Hamlet Big Brother 2 Deep Hollowing System archive
Friday 23 December 2011
Keith Fenton is pleased to find that the Big Brother 2 deep hollowing tool from Hamlet Craft Tools is strong, easy to use, simple to set up and robust enough for regular use
What it isThe tool delivered for testing was the new Big Brother 2 deep hollowing tool with a 16mm (5/8in) shaft and a 660mm (26in) handle. It was also supplied with a side handle and a 40mm (1 5/8in) toolpost along with a bar and double hollowing gate, or tool support.
The twin tool gates sit either end of a substantial steel bar which is threaded to the top of the toolpost. The twin gates are designed to support the two different tool shaft diameters.
The new optional side handle is solid steel with a knurled grip, it is substantial enough to stabilise the large handle and to counteract any rotational torque from the cutter. It threads directly into the collar at the front of the tool handle.
Also available, but not tested are a Little Brother with a 12mm (1/2in) shaft, which uses the same cutter as its Big Brother version, a large curved stem to fit the Big Brother and a smaller swan stem to fit the Little Brother.
To further complement the tool there is a set of six Nikos Siragas scrapers which are available either as a set or as individual cutters.
How did it work?All the turning trials were completed using the tool gate; I find that in general these supports provide a solid fulcrum from which to control almost any hollowing tool. In my opinion, they enable the turner to concentrate on controlling the tool to a greater extent than the alternative of using a conventional toolrest. The only potential downfall is that it may be a little easy to inadvertently exert too much side pressure on the tool tip and burst the side wall of a thinly turned vessel.
I tried out the tool in three different situations. The first trial was on a previously part turned yew (Taxus baccata) vessel. The vessel was turned into the end grain which was fairly dry and quite hard. The tool was working with an overhang of around 150mm (6in) initially and worked steadily down to in excess of 255mm (10in). There with no problems, the tool cut well and once the cutter shield was adjusted to reduce the cut, the shavings passed through without jamming.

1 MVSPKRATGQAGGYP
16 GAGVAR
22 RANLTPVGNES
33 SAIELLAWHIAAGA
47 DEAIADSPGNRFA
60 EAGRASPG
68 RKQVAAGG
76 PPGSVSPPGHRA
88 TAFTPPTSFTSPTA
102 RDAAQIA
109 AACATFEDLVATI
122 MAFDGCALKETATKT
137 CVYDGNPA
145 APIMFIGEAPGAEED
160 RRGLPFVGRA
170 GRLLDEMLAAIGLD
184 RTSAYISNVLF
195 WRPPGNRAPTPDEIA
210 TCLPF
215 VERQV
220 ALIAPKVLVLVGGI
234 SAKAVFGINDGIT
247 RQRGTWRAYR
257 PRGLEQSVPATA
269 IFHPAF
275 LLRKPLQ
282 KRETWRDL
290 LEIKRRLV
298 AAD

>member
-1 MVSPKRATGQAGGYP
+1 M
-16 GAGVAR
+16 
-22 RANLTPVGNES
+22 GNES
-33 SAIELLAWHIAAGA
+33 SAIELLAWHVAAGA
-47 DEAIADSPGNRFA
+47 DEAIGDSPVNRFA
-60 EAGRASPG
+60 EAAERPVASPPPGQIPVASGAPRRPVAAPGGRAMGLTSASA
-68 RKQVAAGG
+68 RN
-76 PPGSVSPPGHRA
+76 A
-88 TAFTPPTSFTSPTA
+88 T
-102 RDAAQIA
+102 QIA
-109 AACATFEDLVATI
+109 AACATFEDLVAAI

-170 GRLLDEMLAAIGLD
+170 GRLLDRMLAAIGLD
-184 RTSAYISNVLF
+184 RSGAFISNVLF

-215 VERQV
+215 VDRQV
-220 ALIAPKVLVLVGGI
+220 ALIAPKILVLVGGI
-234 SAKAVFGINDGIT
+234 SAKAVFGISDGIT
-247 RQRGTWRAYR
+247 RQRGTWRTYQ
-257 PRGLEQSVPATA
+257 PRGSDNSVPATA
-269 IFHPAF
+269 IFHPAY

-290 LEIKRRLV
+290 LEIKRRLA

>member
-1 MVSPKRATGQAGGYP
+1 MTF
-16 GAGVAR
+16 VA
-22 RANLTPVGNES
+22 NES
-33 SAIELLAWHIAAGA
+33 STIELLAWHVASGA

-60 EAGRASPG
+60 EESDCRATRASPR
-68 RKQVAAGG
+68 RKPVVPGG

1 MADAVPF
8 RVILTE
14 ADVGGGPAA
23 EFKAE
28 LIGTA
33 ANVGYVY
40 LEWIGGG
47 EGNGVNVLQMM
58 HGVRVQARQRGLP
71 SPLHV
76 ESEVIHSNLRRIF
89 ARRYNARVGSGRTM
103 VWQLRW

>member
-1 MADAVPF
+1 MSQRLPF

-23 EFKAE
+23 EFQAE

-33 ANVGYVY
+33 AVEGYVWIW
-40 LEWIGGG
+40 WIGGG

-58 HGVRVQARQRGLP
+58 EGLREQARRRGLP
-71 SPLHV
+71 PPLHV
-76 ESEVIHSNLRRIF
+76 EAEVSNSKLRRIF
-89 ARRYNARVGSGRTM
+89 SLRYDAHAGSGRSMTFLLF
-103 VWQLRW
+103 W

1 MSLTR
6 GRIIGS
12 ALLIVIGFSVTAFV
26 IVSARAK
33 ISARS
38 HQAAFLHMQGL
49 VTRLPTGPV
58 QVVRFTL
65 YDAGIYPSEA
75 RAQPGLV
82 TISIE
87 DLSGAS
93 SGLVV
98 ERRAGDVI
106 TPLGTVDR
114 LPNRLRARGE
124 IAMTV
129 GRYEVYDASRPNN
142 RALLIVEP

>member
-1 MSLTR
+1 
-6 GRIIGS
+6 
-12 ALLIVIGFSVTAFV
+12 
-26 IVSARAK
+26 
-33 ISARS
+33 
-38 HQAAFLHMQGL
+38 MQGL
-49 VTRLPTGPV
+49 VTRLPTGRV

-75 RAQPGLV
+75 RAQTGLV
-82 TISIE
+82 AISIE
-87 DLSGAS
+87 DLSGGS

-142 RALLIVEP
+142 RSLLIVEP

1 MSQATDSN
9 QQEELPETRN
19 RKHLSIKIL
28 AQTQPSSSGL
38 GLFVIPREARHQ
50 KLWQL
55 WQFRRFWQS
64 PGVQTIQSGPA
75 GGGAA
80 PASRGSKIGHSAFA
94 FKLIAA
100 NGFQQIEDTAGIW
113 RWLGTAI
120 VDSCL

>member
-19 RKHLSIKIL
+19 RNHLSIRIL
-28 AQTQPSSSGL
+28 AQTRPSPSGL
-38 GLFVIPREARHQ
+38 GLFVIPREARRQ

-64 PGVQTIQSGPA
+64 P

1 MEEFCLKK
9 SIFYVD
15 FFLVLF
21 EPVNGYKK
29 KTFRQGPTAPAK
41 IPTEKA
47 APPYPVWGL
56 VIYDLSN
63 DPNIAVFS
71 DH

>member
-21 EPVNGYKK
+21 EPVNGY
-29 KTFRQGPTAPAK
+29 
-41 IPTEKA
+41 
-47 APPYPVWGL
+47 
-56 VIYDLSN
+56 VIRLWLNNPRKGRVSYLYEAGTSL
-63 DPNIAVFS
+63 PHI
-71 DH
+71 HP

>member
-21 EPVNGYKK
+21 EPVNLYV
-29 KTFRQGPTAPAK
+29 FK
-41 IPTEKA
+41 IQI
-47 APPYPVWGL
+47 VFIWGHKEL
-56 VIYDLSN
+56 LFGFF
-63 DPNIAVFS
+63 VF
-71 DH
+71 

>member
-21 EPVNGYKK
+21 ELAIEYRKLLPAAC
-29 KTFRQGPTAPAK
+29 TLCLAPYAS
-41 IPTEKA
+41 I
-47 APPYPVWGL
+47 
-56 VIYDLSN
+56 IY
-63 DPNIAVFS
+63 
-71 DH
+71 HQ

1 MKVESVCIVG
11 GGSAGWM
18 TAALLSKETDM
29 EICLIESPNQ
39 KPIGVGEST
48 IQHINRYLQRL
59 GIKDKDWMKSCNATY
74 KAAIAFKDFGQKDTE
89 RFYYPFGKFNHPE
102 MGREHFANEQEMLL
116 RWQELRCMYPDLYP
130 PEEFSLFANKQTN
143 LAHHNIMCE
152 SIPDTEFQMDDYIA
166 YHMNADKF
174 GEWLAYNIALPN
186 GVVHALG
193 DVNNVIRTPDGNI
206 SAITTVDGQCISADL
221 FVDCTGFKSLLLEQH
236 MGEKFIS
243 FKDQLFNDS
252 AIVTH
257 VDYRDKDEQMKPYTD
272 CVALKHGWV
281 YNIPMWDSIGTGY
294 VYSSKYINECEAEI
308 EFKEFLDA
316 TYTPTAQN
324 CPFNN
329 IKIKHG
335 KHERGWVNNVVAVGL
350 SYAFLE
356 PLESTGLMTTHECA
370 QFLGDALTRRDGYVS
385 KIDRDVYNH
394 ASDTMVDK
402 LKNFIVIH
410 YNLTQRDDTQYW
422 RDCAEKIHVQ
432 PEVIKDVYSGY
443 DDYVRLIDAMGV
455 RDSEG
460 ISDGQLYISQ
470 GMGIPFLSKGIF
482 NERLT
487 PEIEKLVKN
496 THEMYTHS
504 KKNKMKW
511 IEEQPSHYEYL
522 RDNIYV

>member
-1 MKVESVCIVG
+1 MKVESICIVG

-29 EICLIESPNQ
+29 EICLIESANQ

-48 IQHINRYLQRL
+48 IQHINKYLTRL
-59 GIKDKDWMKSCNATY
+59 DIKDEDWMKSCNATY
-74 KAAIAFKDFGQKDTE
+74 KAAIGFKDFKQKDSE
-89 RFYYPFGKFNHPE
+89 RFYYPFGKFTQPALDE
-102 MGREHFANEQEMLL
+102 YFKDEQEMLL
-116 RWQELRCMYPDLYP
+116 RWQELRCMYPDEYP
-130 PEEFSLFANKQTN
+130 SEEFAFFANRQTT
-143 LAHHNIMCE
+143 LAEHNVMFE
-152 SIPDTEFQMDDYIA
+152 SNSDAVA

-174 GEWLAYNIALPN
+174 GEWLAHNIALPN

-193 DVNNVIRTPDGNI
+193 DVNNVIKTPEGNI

The second test piece was the inside of a side grain beech (Fagus sylvatica) bowl. Part of the wood was spalted and soft, the tool struggled with the soft sections of wood and was prone to jamming up; in fairness this would have been the case with any hollowing tool whose design required the shavings to pass through a shielded cutter arrangement. Where the wood was sound the tool cut through both side and end grain cleanly.
The final work was conducted on an end grain section of walnut (Juglans regia). The wood was still slightly wet and as this is representative of much of my normal work, for me, this gave the most accurate reflection of the tool in what, for me, would be a normal environment. The cutter made its own way into the timber without any prepared pilot hole; it cut cleanly in both the heart and sapwood. The cutter gap initially was relatively small and as it performed well, I felt confident to open it up somewhat. The subsequent cuts were pretty heavy, the cutter and tool performed well, and even with heavy cuts the tool gate supported and held the shaft with no significant vibration.
Overall I could only make one suggestion for improving the set up; this doesn't relate to the tool but to the toolpost and support. The bar on which the twin gates are mounted is threaded onto the top of the toolpost. At times I found that this had a tendency to move slightly as the movement from pushing the tool forward unthreaded on the support bar. I think I would have to modify this with the addition of a simple locking pin, Loctite or similar, were this to be my own kit.
I think the new cutter, which is now common to both the Big and Little Brother tools, seems slightly smaller than the previous version. It seemed to me that this reduction in size enables it to take a smaller, sweeter cut, making it less prone to jamming up with shavings and therefore more controllable as a result of this addition.